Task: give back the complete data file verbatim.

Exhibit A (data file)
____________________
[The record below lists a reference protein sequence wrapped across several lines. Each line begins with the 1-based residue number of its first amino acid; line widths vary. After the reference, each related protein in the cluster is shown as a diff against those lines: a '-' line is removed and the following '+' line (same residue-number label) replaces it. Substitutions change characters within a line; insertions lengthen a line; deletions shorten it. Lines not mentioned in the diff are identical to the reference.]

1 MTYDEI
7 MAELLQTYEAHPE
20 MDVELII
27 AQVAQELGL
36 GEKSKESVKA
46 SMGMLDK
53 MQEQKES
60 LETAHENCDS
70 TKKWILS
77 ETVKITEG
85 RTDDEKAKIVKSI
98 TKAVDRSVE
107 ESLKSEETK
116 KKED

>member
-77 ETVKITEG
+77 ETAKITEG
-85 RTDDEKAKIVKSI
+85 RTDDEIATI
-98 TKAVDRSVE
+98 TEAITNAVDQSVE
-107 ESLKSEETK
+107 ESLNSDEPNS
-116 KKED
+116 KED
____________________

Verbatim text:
[The record below lists a reference protein sequence wrapped across several lines. Each line begins with the 1-based residue number of its first amino acid; line widths vary. After the reference, each related protein in the cluster is shown as a diff against those lines: a '-' line is removed and the following '+' line (same residue-number label) replaces it. Substitutions change characters within a line; insertions lengthen a line; deletions shorten it. Lines not mentioned in the diff are identical to the reference.]

1 MTYDEI
7 MAELLQTYEAHPE
20 MDVELII
27 AQVAQELGL
36 GEKSKESVKA
46 SMGMLDK
53 MQEQKES
60 LETAHENCDS
70 TKKWILS
77 ETVKITEG
85 RTDDEKAKIVKSI
98 TKAVDRSVE
107 ESLKSEETK
116 KKED

>member
-77 ETVKITEG
+77 ETAKITEG
-85 RTDDEKAKIVKSI
+85 RTDDEIATI
-98 TKAVDRSVE
+98 TEAITNAVDQSVE
-107 ESLKSEETK
+107 ESLNSDEPNS
-116 KKED
+116 KED